But the actual chance of you having the disease despite testing positive is just 1 in 51 or less than 2%! How come? This becomes easier to understand if we shift from talking in terms of probabilities (which I have pointed out are not so intuitive) to talking about numbers. Suppose you are one of 1000 people being randomly tested. (Any size will do. I have chosen 1000 because it is a nice round number.) Then an incidence of 1 in 1000 means that we expect only one person to actually have the disease (and who will test positive), and 999 to be free of the disease. But a 5% false positive rate will result in about 50 of the 999 people who do not have the disease also testing positive. So your chance of actually having the disease is the chance that you happen to be that one person with the disease out of the 51 testing positive.
What the positive test result has done is provide a twenty-fold increase in the odds of your having the disease from 1 in 1000 (or 0.1%) to 1 in 51 (or slightly less than 2%), but your chances are still extremely good (over 98%) of not having the disease. I suspect a lot of people get unduly terrified by test results of this kind because doctors may not know how to present the data in ways that give them a better sense of estimating the probability. (Of course, I am assuming that you were selected randomly for this test. If the doctor recommended that you get the test because you had other symptoms that caused her to suspect you had the disease, then that would further increase the odds of you having the disease.)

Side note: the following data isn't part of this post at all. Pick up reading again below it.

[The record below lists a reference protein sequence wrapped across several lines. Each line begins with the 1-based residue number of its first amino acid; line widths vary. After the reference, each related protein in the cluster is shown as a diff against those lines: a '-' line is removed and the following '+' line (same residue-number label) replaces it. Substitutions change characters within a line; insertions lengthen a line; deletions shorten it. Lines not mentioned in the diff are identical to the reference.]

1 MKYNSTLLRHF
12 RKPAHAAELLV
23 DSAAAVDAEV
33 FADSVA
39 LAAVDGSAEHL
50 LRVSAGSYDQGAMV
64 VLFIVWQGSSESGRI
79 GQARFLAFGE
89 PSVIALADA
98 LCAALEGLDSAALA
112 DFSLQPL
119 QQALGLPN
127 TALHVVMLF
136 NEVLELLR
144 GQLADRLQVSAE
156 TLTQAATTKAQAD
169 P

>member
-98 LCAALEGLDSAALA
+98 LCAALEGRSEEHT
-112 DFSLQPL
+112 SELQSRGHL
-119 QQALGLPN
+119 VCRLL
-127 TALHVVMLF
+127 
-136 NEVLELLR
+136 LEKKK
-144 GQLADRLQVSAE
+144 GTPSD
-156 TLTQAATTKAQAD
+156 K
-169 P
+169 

The lesson here is to be wary of our ‘gut’ feelings when dealing with certain mathematics concepts, especially involving probability and statistics. This may partially explain why Darwin’s theory of natural selection, dealing as it does with small probabilities and long time scales, is so hard for many to digest because they are outside the range of things we experience on a daily basis. In future postings, I will look at some of the issues that come up.
POST SCRIPT: Sicko opening nationwide on Friday
Michael Moore’s new documentary on the health care system Sicko will be at the Cedar-Lee (2163 Lee Rd) in Cleveland Heights starting on Friday, June 29, 2007. The show times are noon, 2:30, 5:00, 7:30, and 10:00 but you should check before you go.
Moore also appeared on The Daily Show to point out once again what a scandal the health care system in the US is, where it is actually in the interests of the profit-driven health insurance companies to deny health care to patients.